Right through the book there are so many presentations and observations of the author that reach the reader in this enriching way. And I think this richness comes from the way the author has created a diversified structure to tell the medical history of the period. He does not relentlessly pursue the medical history on a single track. Instead he relaxes his writing at chosen points with a good sense of timing to take up a social or human diversion which can be imaginatively related to the main medical history.
Towards the end of the story the author pauses to tell us that the sister of the President of the United States of America in 1885 was living in Vaddukoddai for four years. Or that the brother of Dr. Green, the hero of this story was the Comptroller of the City of New York and was responsible for the setting up of the famous Central Park in that city. Or that when Abraham Lincoln was shot in an exclusive theatre someone present had a connection with Jaffna and the medical missionaries.
These apparent diversions however give us the knowledge that these early missionaries to Jaffna were from the rich and more powerful families of America, which on further reflection means that they took to Christian missionary work, not as an easy option, having nothing else to do, but in absolute belief in what they were doing, and at great sacrifice; you realize the sacrifice when you read of the terrible regularity with which these missionaries lost their own lives, the lives of their wives and their little children from illness either in Jaffna or on their way to it from America, and the way in which they faced these personal tragedies as part of God’s design. In fact, the book provides evidence that they set out from America to Jaffna with the assumption that they would never return.
The book is indeed a valuable and interesting historical record of American medical missionary work in Ceylon in the nineteenth century, not only Jaffna, because when you read you will realize the debt owed by the Ceylon Medical College which opened in 1870 in Colombo to the preceding and pioneer medical work of the American medical missionaries in Jaffna, the work of Dr. Green the work of the Tamil doctors he produced – names like Danforth, Waithilingam, Hitchcock, Mills, Paul, just to mention a few of the 115 that graduated between 1848 and 1879. All their work in establishing the Manipay hospital, the beginnings of Jaffna College Vaddukodai and Uduvil girls school, supervising the old Jaffna hospital that later became the main peninsular hospital, the Inuvil hospital, the short lived Karativu hospital and most of all teaching medicine in Jaffna which produced the first recognized medical doctors in Ceylon.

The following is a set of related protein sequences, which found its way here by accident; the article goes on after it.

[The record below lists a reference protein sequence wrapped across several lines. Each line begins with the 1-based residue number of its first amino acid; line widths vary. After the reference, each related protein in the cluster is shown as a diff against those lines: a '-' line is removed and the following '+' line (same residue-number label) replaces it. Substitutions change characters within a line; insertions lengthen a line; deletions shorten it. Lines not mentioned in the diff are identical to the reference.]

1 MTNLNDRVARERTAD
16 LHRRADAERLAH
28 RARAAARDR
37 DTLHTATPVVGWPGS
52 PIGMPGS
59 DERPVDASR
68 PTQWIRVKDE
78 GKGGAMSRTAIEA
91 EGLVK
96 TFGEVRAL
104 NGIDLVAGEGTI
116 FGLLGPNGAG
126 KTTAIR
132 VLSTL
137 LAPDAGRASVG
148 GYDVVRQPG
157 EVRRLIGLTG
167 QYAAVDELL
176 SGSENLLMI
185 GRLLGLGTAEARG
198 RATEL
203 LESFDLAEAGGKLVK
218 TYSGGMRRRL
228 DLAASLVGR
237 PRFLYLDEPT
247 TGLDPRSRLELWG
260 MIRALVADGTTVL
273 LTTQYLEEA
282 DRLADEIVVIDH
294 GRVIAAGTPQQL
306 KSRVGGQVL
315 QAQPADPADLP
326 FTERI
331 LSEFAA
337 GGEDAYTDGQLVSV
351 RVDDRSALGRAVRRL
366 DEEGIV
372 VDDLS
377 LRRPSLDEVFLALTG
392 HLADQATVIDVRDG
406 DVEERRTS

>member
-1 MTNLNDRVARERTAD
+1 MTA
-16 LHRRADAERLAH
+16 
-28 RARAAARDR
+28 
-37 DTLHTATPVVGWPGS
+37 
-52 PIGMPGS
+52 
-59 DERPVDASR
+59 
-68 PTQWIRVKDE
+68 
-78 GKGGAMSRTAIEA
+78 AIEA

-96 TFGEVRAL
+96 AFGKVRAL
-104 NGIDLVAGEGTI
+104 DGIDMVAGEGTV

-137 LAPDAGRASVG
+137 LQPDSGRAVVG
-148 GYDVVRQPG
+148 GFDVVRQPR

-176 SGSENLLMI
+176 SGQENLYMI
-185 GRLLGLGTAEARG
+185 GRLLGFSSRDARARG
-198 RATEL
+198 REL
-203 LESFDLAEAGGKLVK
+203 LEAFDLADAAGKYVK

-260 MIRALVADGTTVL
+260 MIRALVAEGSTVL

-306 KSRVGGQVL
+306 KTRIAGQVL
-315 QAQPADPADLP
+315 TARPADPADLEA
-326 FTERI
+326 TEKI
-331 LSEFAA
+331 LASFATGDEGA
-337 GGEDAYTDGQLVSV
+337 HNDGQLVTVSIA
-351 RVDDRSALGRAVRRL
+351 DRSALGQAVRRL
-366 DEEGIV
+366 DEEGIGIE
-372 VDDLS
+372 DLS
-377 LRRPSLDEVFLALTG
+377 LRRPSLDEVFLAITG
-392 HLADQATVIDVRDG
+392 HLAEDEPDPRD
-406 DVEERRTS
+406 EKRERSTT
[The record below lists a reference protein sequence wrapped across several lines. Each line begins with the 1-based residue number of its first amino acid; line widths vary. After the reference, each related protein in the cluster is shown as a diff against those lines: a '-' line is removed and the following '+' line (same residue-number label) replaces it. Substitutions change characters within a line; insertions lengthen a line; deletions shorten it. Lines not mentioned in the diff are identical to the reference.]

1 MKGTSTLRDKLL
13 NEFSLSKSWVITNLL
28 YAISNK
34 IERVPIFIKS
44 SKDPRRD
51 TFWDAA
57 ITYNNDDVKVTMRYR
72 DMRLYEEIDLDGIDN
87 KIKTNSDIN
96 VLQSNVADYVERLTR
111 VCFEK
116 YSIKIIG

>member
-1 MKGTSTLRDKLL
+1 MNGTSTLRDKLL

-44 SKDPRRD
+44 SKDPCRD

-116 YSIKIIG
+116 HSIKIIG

Dr. James Loos, the Colonial Surgeon and the first principal of the Colombo Medical School said in 1873 to Dr. Green, “ the work we are carrying on ( in Colombo ) – a work in which we are humbly imitating you. Medical education in Ceylon is deeply indebted to you and your predecessors”. Dr. E.L. Koch the second head of the Colombo Medical College publicly announced that the number of patients who voluntarily come to the main hospital in Jaffna is infinitely larger than the number who come to any civil hospital in the island.
This voluntary meeting of the Tamil population with Western medical practitioners was also a creative meeting of two different cultures in the process of the pursuit of western medicine as a part of Christian evangelical work in north Ceylon in the ninetenth century. The author does draw your attention to this phenomenon as he presents his material. For example Appendix V to the book is an overview of a publication/translation on the Medical Science of Childbirth in Jaffna by Dr. Charles Nallathamby Macintyre in 1856. In the first part of the publication there is a statement that “if the soot at the bottom of the rice pot catches fire it is a sure sign that someone in the house has menstruated. When a girl first menstruates an auspicious day is selected …” and so on.